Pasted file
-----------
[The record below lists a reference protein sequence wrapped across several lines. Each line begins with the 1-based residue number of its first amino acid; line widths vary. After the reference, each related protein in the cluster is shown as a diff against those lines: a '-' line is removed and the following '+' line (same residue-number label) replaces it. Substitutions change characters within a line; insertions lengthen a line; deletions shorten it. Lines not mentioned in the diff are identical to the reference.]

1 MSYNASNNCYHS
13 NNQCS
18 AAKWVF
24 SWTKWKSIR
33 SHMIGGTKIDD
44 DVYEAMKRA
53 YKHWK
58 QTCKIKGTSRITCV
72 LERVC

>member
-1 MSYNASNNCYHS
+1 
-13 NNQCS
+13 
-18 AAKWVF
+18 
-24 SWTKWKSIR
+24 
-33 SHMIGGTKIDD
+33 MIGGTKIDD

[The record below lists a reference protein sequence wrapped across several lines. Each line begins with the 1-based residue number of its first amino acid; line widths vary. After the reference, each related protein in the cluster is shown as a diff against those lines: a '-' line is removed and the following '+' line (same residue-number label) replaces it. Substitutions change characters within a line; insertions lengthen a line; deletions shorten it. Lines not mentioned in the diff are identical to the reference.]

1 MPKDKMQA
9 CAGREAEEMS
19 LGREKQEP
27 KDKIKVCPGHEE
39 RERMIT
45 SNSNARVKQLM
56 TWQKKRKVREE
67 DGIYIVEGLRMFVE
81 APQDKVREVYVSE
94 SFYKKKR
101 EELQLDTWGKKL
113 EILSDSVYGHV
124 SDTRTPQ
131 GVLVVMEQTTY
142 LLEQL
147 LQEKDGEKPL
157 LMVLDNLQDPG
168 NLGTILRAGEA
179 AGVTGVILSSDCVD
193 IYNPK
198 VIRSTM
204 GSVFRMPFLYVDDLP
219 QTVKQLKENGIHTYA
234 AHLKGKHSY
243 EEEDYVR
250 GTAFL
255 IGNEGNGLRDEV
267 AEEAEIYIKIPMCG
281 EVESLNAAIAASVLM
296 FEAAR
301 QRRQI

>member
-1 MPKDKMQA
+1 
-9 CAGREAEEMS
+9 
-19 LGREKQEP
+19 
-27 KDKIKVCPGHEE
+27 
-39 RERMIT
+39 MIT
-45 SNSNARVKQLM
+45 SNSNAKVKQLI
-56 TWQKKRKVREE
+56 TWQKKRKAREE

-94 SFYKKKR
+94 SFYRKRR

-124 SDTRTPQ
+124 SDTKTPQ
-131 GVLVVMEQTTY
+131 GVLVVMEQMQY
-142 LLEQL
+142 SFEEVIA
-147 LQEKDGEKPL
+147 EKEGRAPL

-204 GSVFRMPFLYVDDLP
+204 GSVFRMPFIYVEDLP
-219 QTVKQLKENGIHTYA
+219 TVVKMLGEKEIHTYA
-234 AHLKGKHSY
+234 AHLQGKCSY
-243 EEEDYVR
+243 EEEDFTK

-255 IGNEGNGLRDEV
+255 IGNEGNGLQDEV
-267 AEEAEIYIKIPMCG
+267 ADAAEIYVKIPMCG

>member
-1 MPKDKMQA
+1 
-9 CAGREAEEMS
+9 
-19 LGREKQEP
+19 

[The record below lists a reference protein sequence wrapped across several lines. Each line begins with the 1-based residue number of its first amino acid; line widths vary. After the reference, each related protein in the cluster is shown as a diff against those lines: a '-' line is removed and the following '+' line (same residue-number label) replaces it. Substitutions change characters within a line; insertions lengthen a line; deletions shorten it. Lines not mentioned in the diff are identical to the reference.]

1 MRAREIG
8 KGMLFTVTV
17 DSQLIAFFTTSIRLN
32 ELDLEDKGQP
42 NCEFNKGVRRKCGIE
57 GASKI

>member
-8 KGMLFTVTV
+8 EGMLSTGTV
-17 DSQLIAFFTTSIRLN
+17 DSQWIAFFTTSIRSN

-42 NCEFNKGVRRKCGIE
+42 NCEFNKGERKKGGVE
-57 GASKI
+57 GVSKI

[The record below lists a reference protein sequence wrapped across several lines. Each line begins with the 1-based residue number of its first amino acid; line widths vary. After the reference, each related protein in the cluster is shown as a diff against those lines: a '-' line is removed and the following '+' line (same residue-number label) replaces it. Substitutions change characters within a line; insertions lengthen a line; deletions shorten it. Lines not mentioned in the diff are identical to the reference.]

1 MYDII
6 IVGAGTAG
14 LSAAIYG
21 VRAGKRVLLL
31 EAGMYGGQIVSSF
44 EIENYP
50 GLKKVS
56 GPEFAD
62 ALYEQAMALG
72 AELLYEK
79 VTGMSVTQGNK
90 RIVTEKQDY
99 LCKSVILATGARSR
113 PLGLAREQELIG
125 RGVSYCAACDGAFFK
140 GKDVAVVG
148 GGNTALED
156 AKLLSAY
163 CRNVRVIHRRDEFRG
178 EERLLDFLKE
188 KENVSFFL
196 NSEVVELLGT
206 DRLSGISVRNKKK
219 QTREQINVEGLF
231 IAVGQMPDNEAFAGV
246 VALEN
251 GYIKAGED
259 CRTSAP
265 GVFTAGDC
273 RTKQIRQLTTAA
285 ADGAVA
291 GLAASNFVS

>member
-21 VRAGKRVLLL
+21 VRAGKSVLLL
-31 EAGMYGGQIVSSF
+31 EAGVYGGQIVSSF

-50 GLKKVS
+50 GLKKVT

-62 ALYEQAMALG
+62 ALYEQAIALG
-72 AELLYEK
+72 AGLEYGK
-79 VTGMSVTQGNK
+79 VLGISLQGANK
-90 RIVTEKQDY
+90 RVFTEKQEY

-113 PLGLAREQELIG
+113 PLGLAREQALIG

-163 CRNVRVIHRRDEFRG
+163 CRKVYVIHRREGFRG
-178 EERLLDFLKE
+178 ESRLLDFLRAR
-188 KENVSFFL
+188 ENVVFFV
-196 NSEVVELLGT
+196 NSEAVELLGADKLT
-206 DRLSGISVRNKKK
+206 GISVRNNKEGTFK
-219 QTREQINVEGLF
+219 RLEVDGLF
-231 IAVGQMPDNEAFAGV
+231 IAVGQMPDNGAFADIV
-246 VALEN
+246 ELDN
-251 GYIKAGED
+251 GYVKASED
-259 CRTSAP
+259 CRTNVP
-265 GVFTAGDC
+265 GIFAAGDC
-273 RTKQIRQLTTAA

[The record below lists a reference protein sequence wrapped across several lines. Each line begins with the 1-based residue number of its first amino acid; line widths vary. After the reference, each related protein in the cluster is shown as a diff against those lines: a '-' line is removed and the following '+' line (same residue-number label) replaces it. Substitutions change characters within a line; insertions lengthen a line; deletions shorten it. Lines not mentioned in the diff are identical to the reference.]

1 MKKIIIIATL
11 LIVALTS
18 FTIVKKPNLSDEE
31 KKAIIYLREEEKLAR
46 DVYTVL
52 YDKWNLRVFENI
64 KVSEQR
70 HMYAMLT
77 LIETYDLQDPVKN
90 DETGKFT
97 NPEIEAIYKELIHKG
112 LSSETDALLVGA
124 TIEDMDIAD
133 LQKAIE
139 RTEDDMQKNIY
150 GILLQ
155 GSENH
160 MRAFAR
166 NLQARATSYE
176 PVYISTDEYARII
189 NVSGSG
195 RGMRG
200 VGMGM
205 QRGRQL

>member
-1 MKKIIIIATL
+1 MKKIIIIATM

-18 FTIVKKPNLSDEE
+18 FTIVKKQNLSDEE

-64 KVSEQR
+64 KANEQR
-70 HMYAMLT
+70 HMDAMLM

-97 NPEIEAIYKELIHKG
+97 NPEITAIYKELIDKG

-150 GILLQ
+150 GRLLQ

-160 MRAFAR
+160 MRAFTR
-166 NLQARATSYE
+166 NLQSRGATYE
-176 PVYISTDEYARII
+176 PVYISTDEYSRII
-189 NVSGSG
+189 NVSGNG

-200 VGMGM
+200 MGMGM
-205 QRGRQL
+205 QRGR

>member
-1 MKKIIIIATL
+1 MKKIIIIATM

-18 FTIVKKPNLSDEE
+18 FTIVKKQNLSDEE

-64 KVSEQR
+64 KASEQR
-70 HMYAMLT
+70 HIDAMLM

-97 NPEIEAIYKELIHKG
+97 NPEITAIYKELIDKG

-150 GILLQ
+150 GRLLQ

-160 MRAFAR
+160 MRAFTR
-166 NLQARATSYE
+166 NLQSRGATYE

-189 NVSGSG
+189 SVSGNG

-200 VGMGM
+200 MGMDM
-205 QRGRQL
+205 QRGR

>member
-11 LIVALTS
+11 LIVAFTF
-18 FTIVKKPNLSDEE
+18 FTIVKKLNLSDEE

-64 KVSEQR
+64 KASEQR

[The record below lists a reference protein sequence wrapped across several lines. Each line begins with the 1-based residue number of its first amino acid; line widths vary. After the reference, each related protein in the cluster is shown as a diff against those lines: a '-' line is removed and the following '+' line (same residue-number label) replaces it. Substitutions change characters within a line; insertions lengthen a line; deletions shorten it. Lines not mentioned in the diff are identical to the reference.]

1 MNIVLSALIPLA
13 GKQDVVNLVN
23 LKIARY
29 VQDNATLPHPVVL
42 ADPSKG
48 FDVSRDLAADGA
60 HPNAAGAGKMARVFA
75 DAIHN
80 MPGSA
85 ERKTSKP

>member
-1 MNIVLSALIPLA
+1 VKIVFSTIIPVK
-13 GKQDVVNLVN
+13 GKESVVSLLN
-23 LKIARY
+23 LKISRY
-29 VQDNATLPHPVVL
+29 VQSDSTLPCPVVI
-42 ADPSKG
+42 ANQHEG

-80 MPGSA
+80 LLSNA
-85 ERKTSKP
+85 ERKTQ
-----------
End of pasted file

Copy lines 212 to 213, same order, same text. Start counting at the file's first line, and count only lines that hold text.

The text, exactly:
>member
-1 MKKIIIIATL